We did not submit a bid. So the IOC would have to be in extreme circumstances to then come back and violate that process. I think the odds are very low but the U.S. would stand ready to help. —Fraser Bullock
SALT LAKE CITY — With the race for the 2022 Winter Games growing increasingly unstable, could Salt Lake City be asked to host the Olympics for a second time in 20 years?
After all, Krakow, Poland, just withdrew its bid after residents overwhelmingly voted against hosting the Games. Stockholm withdrew in December and Oslo, Norway, could be next because of political pressure.
It's also not clear whether the Lviv, Ukraine, bid will go forward given the political turmoil in that country. That leaves Beijing — which hosted the 2008 Summer Games but does not have winter facilities nearby — and Almaty, Kazakhstan.
But it's still highly unlikely Olympic officials would turn to Salt Lake City, said Fraser Bullock, former chief operating officer of the city's 2002 Winter Games, because the International Olympic Committee's bidding process is already underway.
"We did not submit a bid. So the IOC would have to be in extreme circumstances to then come back and violate that process," Bullock said Wednesday. "I think the odds are very low, but the U.S. would stand ready to help."
That would "only be under the extreme case where no bid city could realistically host the Games," he said. The last time the IOC had to scramble for a new host was when Denver decided it didn't want to host the 1976 Winter Games after all.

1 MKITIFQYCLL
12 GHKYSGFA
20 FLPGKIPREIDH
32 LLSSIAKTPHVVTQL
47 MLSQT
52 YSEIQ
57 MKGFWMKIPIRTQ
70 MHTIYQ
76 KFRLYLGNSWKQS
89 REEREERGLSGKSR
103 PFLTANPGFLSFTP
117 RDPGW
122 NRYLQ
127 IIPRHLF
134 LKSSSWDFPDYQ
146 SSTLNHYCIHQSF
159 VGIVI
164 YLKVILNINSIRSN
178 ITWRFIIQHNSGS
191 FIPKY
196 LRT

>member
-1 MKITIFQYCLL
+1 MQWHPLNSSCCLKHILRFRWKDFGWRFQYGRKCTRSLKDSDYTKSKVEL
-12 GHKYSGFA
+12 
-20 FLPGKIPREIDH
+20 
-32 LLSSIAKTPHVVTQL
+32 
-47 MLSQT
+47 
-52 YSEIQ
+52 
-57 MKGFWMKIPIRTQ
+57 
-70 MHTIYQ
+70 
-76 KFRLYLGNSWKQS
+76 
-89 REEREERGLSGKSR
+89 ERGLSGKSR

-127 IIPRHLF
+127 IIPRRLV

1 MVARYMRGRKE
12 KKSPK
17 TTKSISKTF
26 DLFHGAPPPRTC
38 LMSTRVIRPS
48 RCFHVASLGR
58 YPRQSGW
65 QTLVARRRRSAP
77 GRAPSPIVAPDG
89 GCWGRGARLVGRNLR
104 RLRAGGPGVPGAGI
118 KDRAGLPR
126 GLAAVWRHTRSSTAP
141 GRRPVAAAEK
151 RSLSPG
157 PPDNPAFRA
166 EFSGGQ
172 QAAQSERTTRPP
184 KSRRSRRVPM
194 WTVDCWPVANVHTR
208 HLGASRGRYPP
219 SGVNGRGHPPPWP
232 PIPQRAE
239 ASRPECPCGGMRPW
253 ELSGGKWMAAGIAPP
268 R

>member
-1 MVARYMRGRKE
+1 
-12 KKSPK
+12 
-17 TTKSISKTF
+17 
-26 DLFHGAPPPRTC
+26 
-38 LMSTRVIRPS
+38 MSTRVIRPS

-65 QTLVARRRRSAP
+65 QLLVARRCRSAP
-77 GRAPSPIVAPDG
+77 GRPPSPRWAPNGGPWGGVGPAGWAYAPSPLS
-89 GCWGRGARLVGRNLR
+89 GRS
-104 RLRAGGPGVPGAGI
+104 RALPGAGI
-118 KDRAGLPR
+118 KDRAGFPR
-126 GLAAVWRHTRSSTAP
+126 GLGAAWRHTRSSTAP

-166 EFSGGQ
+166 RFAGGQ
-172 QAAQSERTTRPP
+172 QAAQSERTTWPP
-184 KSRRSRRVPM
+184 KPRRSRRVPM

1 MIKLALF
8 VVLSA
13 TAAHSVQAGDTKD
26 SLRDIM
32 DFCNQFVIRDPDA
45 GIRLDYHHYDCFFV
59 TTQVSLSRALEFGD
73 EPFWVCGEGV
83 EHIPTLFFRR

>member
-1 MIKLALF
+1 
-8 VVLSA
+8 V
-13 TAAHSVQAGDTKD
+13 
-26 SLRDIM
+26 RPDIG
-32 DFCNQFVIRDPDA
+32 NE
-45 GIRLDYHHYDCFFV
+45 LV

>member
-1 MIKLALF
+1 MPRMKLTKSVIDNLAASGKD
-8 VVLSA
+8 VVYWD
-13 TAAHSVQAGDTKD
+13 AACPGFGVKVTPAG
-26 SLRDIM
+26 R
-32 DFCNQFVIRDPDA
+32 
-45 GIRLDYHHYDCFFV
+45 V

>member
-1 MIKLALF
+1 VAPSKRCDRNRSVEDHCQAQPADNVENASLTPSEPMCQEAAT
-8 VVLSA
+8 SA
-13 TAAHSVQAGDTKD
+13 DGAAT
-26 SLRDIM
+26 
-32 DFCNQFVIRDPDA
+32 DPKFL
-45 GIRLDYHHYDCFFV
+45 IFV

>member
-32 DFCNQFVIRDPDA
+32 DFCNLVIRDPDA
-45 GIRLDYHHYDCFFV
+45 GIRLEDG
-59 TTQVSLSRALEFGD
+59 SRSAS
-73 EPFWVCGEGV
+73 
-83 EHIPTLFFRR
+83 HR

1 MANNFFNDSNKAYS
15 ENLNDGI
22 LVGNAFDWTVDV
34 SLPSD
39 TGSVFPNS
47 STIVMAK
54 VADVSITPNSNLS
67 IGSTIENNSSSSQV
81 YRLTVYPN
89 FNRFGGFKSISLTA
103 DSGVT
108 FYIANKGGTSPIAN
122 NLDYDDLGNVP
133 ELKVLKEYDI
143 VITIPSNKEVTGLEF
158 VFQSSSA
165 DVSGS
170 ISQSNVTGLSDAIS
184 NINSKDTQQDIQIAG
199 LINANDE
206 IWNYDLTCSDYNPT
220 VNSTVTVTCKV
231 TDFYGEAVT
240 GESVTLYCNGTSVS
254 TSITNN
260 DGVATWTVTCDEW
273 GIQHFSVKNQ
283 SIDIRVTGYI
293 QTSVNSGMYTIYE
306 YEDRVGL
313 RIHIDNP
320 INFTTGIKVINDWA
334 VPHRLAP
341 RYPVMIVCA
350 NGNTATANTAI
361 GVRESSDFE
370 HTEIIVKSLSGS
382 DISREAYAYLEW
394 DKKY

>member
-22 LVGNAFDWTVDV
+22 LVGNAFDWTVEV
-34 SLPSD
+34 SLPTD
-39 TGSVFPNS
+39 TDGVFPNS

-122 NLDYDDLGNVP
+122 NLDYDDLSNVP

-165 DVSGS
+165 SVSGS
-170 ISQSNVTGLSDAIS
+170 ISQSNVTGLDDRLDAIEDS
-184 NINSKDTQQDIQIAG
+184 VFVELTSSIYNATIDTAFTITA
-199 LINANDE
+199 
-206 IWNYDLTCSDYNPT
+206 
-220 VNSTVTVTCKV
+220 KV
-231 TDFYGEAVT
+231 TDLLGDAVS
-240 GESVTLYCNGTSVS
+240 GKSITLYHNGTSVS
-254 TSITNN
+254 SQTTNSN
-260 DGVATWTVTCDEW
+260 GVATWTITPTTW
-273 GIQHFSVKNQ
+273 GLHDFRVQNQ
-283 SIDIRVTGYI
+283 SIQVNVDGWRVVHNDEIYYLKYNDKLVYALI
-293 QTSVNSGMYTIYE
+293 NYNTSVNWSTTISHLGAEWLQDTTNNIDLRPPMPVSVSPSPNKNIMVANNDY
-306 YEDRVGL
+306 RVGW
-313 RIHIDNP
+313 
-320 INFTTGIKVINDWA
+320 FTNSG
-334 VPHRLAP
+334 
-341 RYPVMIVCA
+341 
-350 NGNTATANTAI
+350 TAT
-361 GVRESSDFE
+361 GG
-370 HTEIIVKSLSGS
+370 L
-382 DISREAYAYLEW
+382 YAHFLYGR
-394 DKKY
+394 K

Ed Hula, editor and founder of Around the Rings, an Atlanta-based digital newsletter about the Olympics that's read internationally, also said there's little chance the IOC would need to look to Salt Lake City as an alternative.
"I think it's very wishful thinking to expect something like that to happen," Hula said. "I think the IOC is just sort of stuck with who it's got. I don't see Almaty dropping out. I don't see Beijing dropping out. Oslo could stay in."
The Switzerland-based IOC, which required bids to be submitted by March, isn't scheduled to make a decision on which city should host the 2022 Winter Games until July 2015.
Salt Lake City geared up to bid for 2022, but the U.S. Olympic Committee kept any American city from going after those Games, instead choosing to focus on finding a candidate for the 2024 Summer Games by early next year.
The USOC's only comment Wednesday was that it is "currently evaluating whether or not to bid for the 2024 Games," said Patrick Sandusky, chief communications and public affairs officer.
Salt Lake Mayor Ralph Becker, who is part of the effort to bring the Olympics back to Utah, hasn't followed the ups and downs of the 2022 bid cities, but believes the city would be ready to step up, said his spokesman, Art Raymond.
"The pieces are in place. We could make it happen," Raymond said. "We are a city that could turn it around on short notice."
The price tag for another Winter Games in Utah would be about $1.8 billion, including as much as $100 million to upgrade the Olympic facilities built for 2002. Bullock said projections show the Games would break even or make a profit.
Additional funds would be needed from Washington to cover the costs of providing security. Sen. Orrin Hatch, R-Utah, said he believes there would be the support needed if Salt Lake City found itself hosting the 2022 Winter Games.
The senator, who said he'd like to see Salt Lake in the running for 2022, said the high cost of last February's 2014 Winter Games in Sochi, Russia, may be discouraging other cities from the competition.
"I think the Russians spent like mad — $50 billion. Well, what country can afford that?" Hatch said. "We'd love to have them again. Let's face it, Utah put on one of the best Winter Olympics ever. But we didn't spend $50 billion to do it, either."
Contributing: Keith McCord